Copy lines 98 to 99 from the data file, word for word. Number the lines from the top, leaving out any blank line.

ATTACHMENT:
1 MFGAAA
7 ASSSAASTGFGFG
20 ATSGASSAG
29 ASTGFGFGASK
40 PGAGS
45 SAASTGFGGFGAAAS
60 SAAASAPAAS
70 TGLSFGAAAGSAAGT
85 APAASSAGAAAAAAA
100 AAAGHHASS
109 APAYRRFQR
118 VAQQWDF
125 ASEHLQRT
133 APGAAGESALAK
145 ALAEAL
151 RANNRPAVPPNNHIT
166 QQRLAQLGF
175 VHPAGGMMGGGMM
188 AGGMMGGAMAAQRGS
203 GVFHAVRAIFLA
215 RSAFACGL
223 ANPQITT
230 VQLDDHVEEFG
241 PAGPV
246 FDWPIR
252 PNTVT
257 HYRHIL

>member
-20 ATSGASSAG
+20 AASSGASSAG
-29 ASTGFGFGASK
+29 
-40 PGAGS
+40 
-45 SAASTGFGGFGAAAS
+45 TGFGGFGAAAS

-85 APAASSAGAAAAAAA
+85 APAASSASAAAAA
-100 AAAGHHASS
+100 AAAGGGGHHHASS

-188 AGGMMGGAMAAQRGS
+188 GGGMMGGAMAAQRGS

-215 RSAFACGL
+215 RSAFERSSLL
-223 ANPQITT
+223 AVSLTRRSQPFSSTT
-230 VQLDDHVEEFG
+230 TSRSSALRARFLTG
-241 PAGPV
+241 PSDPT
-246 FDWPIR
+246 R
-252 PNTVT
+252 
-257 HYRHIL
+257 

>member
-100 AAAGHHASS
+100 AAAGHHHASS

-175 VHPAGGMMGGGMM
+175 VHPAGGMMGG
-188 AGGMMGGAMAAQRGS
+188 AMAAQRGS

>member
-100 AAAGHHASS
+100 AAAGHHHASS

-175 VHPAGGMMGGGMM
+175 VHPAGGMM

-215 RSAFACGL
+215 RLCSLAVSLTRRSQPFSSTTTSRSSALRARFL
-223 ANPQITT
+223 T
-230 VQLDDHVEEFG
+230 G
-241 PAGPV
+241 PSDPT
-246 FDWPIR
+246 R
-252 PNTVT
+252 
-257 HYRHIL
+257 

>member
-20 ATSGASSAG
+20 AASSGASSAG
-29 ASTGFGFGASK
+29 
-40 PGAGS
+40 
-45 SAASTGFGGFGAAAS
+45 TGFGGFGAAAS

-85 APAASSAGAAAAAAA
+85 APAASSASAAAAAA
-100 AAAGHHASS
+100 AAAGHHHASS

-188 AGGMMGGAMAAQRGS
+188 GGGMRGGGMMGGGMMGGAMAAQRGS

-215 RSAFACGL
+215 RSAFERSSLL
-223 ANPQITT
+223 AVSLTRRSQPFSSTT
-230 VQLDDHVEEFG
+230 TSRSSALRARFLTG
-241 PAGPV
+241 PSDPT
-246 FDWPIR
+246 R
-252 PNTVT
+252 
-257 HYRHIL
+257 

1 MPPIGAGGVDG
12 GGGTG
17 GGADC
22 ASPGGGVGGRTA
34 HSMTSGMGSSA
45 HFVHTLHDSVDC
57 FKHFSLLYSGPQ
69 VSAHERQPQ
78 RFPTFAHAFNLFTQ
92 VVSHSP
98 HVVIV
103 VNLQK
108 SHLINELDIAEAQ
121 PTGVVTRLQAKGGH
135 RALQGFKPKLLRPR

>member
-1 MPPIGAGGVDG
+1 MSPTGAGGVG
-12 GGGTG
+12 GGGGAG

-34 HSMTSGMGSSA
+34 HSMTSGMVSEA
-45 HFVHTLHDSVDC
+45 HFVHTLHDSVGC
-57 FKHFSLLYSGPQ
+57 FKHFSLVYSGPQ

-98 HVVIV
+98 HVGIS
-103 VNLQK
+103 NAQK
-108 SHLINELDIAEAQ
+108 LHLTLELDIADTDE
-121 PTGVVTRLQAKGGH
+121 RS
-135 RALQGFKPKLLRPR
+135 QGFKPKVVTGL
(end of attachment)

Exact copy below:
-215 RSAFACGL
+215 RSAFERSSLL